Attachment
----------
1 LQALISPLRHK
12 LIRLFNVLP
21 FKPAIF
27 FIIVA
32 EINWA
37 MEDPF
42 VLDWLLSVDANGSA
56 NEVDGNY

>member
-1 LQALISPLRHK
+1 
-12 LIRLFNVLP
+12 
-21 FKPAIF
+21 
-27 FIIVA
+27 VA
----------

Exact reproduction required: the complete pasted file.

1 LQALISPLRHK
12 LIRLFNVLP
21 FKPAIF
27 FIIVA
32 EINWA
37 MEDPF
42 VLDWLLSVDANGSA
56 NEVDGNY

>member
-1 LQALISPLRHK
+1 
-12 LIRLFNVLP
+12 
-21 FKPAIF
+21 
-27 FIIVA
+27 VA